When I got home last night I found Pearl down on a hillside. Her hind legs were straddling the lowest of the boards on our white vinyl fence. Fear gripped my heart, causing my stomach to drop lower than my knees.
It immediately took me back to when my baby boy, Mac the Tennessee walking horse, used to lay down and be unable to stand up again on his own. He had that problem for years and I got to be quite proficient at flipping him over and bracing him so that he could get up again.
I did my best to soothe Pearl, and her blind best friend Cabernet, as I slid the boards out and tried to use the skills Mac taught me to roll her over. I struggled against her weight and gravity unsuccessfully. Hoping against hope that she was just laying down and not getting ready to transition to the next stage of life. At her age transitioning was likely, but this was the horse that snuck out to try and graze while I was moving her hay on Saturday. Spry and persnickety are her hallmarks. I called my parents to come home and help me, and then I got to work praying and trying to get her up on her sternum.
Pearl was whickering and flailing her legs. Cabernet was calmer than I have seen her in years. She is normally a basket case any time her "seeing eye horse" is more than three inches away from her nose. Mom and dad arrived within seconds of each other and we rolled Pearl over and tried and tried to help her stand several times. Dad volunteered to go get the sling and the tractor. Mom backed up and surveyed the situation. "Guys, she isn't trying to get up. That isn't what her legs are doing. She's dying." About that time her breath went arrhythmic and her neck arched back in the way that only means one thing. She had passed.
I went up to the large pasture, praying aloud that one of the horses there would step up to the plate and be a friend for Cabernet since Pearl had passed. Luna was the first horse up to me, and I buried my hands in her coat whispering to her how sorry I was that her momma had gone on while I petted her fuzzy yellow hair. Her half sister, Pissante, came up about three feet away from Luna's head and neighed a neigh I have never heard before directly at her. It was odd. I know the sounds for calling distant herd members, or weaning, or for food, or fear, or anger; but never anything like this. This whole thing was made even stranger by the fact that Luna and Pissante are quite frankly the two hardest horses to catch and work with that we have in that pasture. Luna is known to jump 5' tall cattle panels to get away from me rather than be touched, and Pissante, well let's just say she earns her name. But not right now.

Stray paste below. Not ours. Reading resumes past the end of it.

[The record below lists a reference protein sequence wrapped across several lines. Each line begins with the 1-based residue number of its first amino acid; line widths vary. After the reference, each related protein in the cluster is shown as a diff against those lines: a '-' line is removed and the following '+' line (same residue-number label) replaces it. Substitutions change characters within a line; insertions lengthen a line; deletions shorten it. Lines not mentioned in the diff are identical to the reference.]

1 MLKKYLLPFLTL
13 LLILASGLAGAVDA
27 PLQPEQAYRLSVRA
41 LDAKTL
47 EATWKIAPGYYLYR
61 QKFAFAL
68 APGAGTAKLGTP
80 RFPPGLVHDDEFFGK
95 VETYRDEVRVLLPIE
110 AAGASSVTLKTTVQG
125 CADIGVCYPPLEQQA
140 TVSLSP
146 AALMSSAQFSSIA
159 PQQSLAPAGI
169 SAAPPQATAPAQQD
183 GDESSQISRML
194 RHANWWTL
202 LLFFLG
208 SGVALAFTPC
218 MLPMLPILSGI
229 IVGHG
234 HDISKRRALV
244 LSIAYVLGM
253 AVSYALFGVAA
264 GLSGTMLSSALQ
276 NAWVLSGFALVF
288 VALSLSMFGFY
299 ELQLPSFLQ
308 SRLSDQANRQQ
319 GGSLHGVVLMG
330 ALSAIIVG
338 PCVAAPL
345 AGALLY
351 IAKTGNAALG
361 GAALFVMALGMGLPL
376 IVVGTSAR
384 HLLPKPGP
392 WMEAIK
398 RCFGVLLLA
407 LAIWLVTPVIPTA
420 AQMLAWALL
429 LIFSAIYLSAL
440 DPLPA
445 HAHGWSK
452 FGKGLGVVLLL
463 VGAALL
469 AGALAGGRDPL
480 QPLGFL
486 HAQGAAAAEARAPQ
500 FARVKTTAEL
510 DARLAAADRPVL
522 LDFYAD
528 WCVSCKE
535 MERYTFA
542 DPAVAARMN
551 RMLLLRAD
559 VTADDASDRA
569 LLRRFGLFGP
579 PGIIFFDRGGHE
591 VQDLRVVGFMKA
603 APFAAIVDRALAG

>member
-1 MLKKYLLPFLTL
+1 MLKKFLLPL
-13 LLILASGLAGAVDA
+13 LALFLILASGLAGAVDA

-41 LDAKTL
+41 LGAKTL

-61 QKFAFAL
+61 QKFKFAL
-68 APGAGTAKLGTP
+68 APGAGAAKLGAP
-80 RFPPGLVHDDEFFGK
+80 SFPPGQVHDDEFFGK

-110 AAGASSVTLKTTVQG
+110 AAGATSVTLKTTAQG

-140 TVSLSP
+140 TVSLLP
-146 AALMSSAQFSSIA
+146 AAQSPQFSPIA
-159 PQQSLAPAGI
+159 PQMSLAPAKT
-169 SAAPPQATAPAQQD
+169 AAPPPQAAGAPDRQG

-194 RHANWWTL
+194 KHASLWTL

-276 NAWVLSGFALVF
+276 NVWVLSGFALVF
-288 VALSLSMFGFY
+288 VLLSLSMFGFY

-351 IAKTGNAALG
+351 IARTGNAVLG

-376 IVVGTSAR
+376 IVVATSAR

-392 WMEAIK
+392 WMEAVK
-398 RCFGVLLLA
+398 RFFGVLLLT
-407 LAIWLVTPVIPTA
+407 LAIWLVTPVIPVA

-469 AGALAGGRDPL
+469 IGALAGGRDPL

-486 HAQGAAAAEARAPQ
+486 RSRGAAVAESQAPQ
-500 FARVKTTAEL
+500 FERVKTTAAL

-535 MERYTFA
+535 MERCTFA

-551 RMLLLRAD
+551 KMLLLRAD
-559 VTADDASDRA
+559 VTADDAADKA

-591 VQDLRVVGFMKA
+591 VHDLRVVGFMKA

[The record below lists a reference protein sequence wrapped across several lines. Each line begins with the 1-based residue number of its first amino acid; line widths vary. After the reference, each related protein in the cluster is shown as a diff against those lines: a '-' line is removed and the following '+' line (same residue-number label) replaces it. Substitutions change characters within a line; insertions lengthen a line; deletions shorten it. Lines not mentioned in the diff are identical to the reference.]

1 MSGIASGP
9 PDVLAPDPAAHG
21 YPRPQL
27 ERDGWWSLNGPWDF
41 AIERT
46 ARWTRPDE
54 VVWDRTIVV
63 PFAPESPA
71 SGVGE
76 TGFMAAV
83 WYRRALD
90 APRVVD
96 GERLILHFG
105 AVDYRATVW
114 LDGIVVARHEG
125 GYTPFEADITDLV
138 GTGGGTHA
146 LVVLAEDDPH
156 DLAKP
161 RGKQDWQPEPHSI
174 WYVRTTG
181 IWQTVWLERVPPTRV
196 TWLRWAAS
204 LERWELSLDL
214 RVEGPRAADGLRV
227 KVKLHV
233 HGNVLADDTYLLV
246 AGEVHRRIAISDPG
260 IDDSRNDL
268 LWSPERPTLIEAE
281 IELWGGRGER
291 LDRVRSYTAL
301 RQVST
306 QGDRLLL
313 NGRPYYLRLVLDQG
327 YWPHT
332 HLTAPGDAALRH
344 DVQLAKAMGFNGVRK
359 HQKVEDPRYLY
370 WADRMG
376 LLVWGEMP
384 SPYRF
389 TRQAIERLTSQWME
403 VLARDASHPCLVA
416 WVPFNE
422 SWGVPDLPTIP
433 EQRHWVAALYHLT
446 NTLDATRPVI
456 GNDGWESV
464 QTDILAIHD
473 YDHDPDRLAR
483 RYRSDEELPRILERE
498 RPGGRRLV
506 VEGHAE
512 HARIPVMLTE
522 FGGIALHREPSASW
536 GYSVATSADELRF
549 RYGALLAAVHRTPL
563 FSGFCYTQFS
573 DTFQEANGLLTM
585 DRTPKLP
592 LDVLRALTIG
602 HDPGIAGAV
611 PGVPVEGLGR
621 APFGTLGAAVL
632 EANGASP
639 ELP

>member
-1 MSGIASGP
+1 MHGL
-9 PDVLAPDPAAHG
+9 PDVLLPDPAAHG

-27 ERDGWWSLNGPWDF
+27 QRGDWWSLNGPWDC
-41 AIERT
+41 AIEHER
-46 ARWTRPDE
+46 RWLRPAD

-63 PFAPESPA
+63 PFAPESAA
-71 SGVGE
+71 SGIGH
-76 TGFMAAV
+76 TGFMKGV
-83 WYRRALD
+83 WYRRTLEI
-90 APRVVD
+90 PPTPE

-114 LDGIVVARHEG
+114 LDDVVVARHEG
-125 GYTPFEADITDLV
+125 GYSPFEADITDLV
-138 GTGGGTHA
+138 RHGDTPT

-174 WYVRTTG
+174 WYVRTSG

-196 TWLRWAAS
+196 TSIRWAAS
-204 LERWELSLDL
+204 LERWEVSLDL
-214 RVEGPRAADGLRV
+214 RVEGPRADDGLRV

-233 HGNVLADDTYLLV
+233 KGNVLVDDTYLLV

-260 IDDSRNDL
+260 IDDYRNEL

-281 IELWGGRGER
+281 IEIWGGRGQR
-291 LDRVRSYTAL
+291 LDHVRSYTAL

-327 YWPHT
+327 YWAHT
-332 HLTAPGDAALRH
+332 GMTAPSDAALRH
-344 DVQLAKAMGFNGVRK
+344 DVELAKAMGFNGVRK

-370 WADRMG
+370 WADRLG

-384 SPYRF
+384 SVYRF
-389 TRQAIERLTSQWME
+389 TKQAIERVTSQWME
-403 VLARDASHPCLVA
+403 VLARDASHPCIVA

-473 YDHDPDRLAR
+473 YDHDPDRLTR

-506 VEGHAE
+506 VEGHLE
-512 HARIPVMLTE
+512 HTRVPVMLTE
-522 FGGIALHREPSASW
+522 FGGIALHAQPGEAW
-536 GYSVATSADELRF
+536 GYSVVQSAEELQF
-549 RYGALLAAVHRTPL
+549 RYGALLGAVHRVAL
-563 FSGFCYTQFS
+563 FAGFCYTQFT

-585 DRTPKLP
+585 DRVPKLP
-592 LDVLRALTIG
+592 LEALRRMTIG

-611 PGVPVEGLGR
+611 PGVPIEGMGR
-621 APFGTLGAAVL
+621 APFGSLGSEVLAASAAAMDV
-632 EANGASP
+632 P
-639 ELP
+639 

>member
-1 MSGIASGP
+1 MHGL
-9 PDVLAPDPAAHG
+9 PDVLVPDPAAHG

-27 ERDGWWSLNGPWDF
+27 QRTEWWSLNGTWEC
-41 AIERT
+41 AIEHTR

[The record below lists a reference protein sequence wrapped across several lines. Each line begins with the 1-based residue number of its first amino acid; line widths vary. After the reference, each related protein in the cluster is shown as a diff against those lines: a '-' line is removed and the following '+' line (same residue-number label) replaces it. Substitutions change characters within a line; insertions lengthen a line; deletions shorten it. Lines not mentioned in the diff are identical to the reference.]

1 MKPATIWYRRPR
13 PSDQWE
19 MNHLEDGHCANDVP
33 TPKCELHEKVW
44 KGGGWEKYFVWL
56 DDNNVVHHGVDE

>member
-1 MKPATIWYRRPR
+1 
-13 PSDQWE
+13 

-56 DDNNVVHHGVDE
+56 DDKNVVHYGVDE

I brought another mare, Zippy, down from the large pasture hoping that she would buddy up with Cabernet. She is one of the lowest horses on the totem pole out there, and I hope that means she is timid. All of the other horses I have tried over the last few months have been very mean to Cab: biting, chasing, and kicking. When I introduced them to each other Zip turned her ears back, which means that she wasn't too happy being sniffed all over by a stranger, but she didn't pin them down or try to hurt Cabby with tooth or nail. I'm taking it as a good sign. As Truly and Grin both went into kicking fits.
However, as soon as I turned Zippy loose Cabernet went to stand next to Pearl, who was awaiting my dad's removal expertise. Cab raised her top lip, scenting for her best friend, and then lowered her nose to the body. Slowly and methodically she started licking and nipping at Pearl the way she did with her foals when she was trying to encourage them to stand. I watched her as she groomed her friend methodically, stopping every so often to nuzzle for a few moments before returning to her licking.
Tears were streaming down my cheeks by the time I had to turn away. I think that horse is capable of more love and grief than I am. My heart breaks for her.
Whoever says that animals aren't capable of emotions should witness what I did. I have seen cows line up for funeral processions, and mares mourn for their foals, but never have I seen anything so heartbreaking as Cabernet licking and loving, and trying to get her friend to stand up.
This is the part of life on a farm that I hate. Frankly, death, even when it isn't tragic, sucks.